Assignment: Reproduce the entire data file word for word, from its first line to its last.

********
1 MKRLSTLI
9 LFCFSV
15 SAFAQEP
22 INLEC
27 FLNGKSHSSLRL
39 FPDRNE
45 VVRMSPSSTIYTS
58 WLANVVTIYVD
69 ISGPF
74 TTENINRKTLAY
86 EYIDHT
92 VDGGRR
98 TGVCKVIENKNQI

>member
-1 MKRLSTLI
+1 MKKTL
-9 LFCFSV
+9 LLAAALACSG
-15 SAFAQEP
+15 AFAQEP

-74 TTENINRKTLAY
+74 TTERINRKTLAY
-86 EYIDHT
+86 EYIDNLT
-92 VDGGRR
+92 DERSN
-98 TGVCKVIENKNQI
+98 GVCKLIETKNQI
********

1 MKRLSTLI
9 LFCFSV
15 SAFAQEP
22 INLEC
27 FLNGKSHSSLRL
39 FPDRNE
45 VVRMSPSSTIYTS
58 WLANVVTIYVD
69 ISGPF
74 TTENINRKTLAY
86 EYIDHT
92 VDGGRR
98 TGVCKVIENKNQI

>member
-1 MKRLSTLI
+1 MKKTL
-9 LFCFSV
+9 LLAAALACSG
-15 SAFAQEP
+15 AFAQEP

-74 TTENINRKTLAY
+74 TTERINRKTLAY
-86 EYIDHT
+86 EYIDNLT
-92 VDGGRR
+92 DERSN
-98 TGVCKVIENKNQI
+98 GVCKLIETKNQI